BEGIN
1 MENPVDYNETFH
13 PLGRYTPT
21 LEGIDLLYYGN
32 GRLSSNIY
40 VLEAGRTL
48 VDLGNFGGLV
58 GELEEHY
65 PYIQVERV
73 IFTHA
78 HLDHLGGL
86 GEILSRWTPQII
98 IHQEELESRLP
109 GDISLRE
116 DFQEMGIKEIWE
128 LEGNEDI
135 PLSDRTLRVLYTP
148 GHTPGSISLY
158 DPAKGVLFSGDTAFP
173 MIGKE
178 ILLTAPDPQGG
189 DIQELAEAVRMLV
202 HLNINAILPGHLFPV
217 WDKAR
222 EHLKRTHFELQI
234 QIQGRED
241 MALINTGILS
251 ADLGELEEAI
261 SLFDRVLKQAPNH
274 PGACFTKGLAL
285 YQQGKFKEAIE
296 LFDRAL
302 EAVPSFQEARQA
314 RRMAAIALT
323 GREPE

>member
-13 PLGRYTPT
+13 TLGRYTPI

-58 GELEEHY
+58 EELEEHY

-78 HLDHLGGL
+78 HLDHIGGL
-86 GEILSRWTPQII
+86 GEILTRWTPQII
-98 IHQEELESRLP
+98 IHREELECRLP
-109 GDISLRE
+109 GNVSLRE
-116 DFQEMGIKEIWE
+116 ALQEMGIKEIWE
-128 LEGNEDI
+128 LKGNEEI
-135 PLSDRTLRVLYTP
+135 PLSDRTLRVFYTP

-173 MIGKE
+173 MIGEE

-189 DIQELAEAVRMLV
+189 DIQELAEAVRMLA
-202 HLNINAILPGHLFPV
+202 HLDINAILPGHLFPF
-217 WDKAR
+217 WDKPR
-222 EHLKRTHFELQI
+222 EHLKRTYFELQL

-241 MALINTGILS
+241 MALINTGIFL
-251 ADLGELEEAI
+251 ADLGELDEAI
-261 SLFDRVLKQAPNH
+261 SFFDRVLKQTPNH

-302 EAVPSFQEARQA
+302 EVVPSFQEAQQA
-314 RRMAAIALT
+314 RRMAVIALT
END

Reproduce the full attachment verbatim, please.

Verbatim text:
1 MENPVDYNETFH
13 PLGRYTPT
21 LEGIDLLYYGN
32 GRLSSNIY
40 VLEAGRTL
48 VDLGNFGGLV
58 GELEEHY
65 PYIQVERV
73 IFTHA
78 HLDHLGGL
86 GEILSRWTPQII
98 IHQEELESRLP
109 GDISLRE
116 DFQEMGIKEIWE
128 LEGNEDI
135 PLSDRTLRVLYTP
148 GHTPGSISLY
158 DPAKGVLFSGDTAFP
173 MIGKE
178 ILLTAPDPQGG
189 DIQELAEAVRMLV
202 HLNINAILPGHLFPV
217 WDKAR
222 EHLKRTHFELQI
234 QIQGRED
241 MALINTGILS
251 ADLGELEEAI
261 SLFDRVLKQAPNH
274 PGACFTKGLAL
285 YQQGKFKEAIE
296 LFDRAL
302 EAVPSFQEARQA
314 RRMAAIALT
323 GREPE

>member
-13 PLGRYTPT
+13 TLGRYTPI

-58 GELEEHY
+58 EELEEHY

-78 HLDHLGGL
+78 HLDHIGGL
-86 GEILSRWTPQII
+86 GEILTRWTPQII
-98 IHQEELESRLP
+98 IHREELECRLP
-109 GDISLRE
+109 GNVSLRE
-116 DFQEMGIKEIWE
+116 ALQEMGIKEIWE
-128 LEGNEDI
+128 LKGNEEI
-135 PLSDRTLRVLYTP
+135 PLSDRTLRVFYTP

-173 MIGKE
+173 MIGEE

-189 DIQELAEAVRMLV
+189 DIQELAEAVRMLA
-202 HLNINAILPGHLFPV
+202 HLDINAILPGHLFPF
-217 WDKAR
+217 WDKPR
-222 EHLKRTHFELQI
+222 EHLKRTYFELQL

-241 MALINTGILS
+241 MALINTGIFL
-251 ADLGELEEAI
+251 ADLGELDEAI
-261 SLFDRVLKQAPNH
+261 SFFDRVLKQTPNH

-302 EAVPSFQEARQA
+302 EVVPSFQEAQQA
-314 RRMAAIALT
+314 RRMAVIALT